For the last year, COVID-19 has been impacting communities across the world and cases are continuing to rise in some places. Despite many governments and companies’ responses, there are many industries still seeing the impacts of the virus. Construction is no different and has a number of unique challenges. Construction companies have been tasked with building hospitals in unprecedented periods to donating PPE and equipment, playing an important role in responding to the crisis. As 13% of global GDP, construction could help to offer labor and economic stimulus in the face of future challenges.
However, that is not to say that construction hasn’t suffered in some ways due to the pandemic. Many construction sites have had to shut down, faced operational restrictions, or had to cope with interrupted supply chains. Activities that were once simple, like finding concrete forms for sale, may take more acumen in this environment. This has meant that construction companies have to carefully determine their next steps, taking advantage of new opportunities while being cautious of limitations.
How COVID Has Impacted Industry Dynamics
While we are currently seeing a number of short-term consequences of the pandemic to the construction industry, it is important to anticipate the long-term consequences that will persist even after the virus is under control. Early estimates say that a result of long-term lockdowns and the sustained economic impact could mean the economy is not in recovery mode until 2023. With this in mind, construction is also a more volatile industry than the overall economy; reductions in economic activity often result in less demand for commercial and industrial facilities and lower construction costs like plywood for sale, with ambiguity creating less need for new buildings and a lack of consumer confidence leading to less residential demand as well. Overall, construction activity is highly tied to GDP growth, and even a downturn that is not directly related to real estate will reflect this.
In addition to demand concerns, supply has been impacted, particularly as construction workers (both migrant and domestic) have trouble reaching construction sites and have to contend with strict protocols when they are working. Many of these protocols, while necessary, reduce productivity. With labor supply being affected, supply chains have also been interrupted with suspended production and distribution.
Early Signs of Disturbance
Prior to the COVID-19 pandemic hitting, there were some performance concerns in the construction industry, with stagnant productivity, low digitization, and low profitability as long-standing concerns. As a result of increased sustainability regulations, labor scarcity, and newly available materials, the industry is learning to innovate and go digital in ways it previously had not.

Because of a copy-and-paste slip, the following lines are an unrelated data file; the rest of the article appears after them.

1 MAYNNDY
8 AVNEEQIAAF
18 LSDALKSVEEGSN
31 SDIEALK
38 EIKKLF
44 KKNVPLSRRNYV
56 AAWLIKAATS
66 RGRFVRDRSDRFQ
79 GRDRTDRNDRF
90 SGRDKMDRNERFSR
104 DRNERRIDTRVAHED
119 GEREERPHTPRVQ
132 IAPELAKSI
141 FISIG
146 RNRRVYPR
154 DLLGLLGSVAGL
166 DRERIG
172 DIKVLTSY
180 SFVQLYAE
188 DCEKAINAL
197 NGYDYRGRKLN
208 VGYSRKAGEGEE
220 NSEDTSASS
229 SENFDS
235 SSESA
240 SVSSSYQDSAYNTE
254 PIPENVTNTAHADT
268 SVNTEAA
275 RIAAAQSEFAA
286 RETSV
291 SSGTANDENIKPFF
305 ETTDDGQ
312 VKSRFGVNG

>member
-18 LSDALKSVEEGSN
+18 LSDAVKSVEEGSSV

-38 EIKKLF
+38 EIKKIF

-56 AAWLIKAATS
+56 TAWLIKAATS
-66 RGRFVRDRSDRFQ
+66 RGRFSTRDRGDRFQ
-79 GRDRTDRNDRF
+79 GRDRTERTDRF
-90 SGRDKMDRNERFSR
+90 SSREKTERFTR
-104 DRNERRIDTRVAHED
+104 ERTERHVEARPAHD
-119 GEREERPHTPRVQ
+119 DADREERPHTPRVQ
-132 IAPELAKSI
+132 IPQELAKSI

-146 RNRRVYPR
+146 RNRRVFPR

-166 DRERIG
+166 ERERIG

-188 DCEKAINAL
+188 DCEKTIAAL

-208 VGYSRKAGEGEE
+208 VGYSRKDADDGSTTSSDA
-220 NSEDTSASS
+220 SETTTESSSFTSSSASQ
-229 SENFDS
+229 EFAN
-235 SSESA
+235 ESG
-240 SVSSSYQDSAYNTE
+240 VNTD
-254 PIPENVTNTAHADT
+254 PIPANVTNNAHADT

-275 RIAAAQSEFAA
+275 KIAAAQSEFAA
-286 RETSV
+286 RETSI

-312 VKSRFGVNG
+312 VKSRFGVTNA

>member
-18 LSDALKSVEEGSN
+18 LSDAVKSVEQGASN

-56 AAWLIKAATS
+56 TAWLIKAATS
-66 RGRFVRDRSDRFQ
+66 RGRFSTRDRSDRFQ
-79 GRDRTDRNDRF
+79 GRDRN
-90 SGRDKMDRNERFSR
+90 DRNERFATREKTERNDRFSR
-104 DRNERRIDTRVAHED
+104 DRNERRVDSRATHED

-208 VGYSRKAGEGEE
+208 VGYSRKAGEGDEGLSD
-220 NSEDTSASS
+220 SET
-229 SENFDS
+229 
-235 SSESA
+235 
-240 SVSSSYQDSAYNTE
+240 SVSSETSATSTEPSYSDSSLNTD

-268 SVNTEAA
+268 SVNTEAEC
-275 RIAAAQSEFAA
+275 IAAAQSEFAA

There is some belief amongst industry experts that these disruptions will fundamentally change the size and distribution of industry value polls, and that newcomers will need to adapt to more modern strategies and business models.
Trends for the Short- and Long-Term
COVID-19 has so far seemed to exacerbate some of these existing changes to the industry. This means that in addition to short-term trends in direct response to the pandemic, we should expect to see long-term trends accelerate in response to these changes.
Short-term trends to watch for include the following:
• Unprecedented public-relief packages may help aid rapid recovery and lead to public-investment programs, funding infrastructure.
• As many organizations shift to remote work, areas of construction may begin to rely more on digitization. Designers and engineers may rely on digital collaboration tools to work with contractors, and online channels to monitor employees have gained some popularity. These tools may also be implemented to better manage the supply chain, like finding concrete forms for sale, managing scarce resources, and monitoring cash flow.
• Supply chains may begin to rebalance toward resilience, versus efficiency as contractors build inventory to ensure they have critical materials and long-lead items.
Longer-term trends may include the following:
• In order to establish economies of scale, many industry players are looking to consolidate and support more investment in IT, talent, R&S, and technology. This consolidation can bring some resilience to suffering balance sheets.
• Vertical integration is already being implemented as a way to increase efficiency and standardize design and execution. In a post-COVID scenario, this may return to more reliance on direct labor as a way to build resilience.
• Before the crisis, the industry already faced a shortage of skilled labor. With more restrictions on cross-border movement and physical distancing, this can become more acute. Construction companies may turn to more digital tools and more R&D invested to speed up these elements of design.
• More off-site construction may become common to expand capacity and improve quality and speed.
• As governments stimulate the economy, these packages may include measures to increase sustainability, leading to a demand for new forms of construction.
Like any business, construction will likely look different after the COVID-19 pandemic begins to ebb. Industry leaders are concerned about everything from labor to regulation to finding the best concrete forms for sale and should navigate the crisis based on trends and data.